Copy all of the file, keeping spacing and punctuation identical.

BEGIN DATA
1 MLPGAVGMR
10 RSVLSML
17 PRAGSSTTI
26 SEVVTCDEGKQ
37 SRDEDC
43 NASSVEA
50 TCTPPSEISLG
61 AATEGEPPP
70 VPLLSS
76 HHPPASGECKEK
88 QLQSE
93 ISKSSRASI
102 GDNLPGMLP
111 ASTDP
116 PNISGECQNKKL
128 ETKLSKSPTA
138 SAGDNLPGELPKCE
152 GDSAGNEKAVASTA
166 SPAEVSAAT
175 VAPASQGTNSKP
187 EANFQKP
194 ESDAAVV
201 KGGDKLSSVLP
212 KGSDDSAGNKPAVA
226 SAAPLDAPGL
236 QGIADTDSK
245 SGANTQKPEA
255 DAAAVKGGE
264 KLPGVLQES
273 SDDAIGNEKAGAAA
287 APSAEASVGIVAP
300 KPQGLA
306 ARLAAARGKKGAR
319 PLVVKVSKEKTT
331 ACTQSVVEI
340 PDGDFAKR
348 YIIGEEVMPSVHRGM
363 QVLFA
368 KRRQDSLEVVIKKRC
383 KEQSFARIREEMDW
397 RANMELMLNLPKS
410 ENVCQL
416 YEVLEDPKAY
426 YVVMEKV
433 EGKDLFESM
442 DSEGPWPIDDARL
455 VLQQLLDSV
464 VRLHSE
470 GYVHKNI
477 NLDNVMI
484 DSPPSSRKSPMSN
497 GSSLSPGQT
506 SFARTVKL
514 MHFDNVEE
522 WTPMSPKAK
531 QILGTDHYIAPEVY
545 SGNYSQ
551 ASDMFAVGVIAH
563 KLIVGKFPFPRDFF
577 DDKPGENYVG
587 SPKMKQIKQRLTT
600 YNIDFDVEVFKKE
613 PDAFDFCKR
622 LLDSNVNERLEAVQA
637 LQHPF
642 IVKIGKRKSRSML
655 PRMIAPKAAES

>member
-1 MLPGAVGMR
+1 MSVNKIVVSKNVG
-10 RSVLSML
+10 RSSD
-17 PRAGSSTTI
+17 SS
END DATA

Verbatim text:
1 MLPGAVGMR
10 RSVLSML
17 PRAGSSTTI
26 SEVVTCDEGKQ
37 SRDEDC
43 NASSVEA
50 TCTPPSEISLG
61 AATEGEPPP
70 VPLLSS
76 HHPPASGECKEK
88 QLQSE
93 ISKSSRASI
102 GDNLPGMLP
111 ASTDP
116 PNISGECQNKKL
128 ETKLSKSPTA
138 SAGDNLPGELPKCE
152 GDSAGNEKAVASTA
166 SPAEVSAAT
175 VAPASQGTNSKP
187 EANFQKP
194 ESDAAVV
201 KGGDKLSSVLP
212 KGSDDSAGNKPAVA
226 SAAPLDAPGL
236 QGIADTDSK
245 SGANTQKPEA
255 DAAAVKGGE
264 KLPGVLQES
273 SDDAIGNEKAGAAA
287 APSAEASVGIVAP
300 KPQGLA
306 ARLAAARGKKGAR
319 PLVVKVSKEKTT
331 ACTQSVVEI
340 PDGDFAKR
348 YIIGEEVMPSVHRGM
363 QVLFA
368 KRRQDSLEVVIKKRC
383 KEQSFARIREEMDW
397 RANMELMLNLPKS
410 ENVCQL
416 YEVLEDPKAY
426 YVVMEKV
433 EGKDLFESM
442 DSEGPWPIDDARL
455 VLQQLLDSV
464 VRLHSE
470 GYVHKNI
477 NLDNVMI
484 DSPPSSRKSPMSN
497 GSSLSPGQT
506 SFARTVKL
514 MHFDNVEE
522 WTPMSPKAK
531 QILGTDHYIAPEVY
545 SGNYSQ
551 ASDMFAVGVIAH
563 KLIVGKFPFPRDFF
577 DDKPGENYVG
587 SPKMKQIKQRLTT
600 YNIDFDVEVFKKE
613 PDAFDFCKR
622 LLDSNVNERLEAVQA
637 LQHPF
642 IVKIGKRKSRSML
655 PRMIAPKAAES

>member
-1 MLPGAVGMR
+1 MSVNKIVVSKNVG
-10 RSVLSML
+10 RSSD
-17 PRAGSSTTI
+17 SS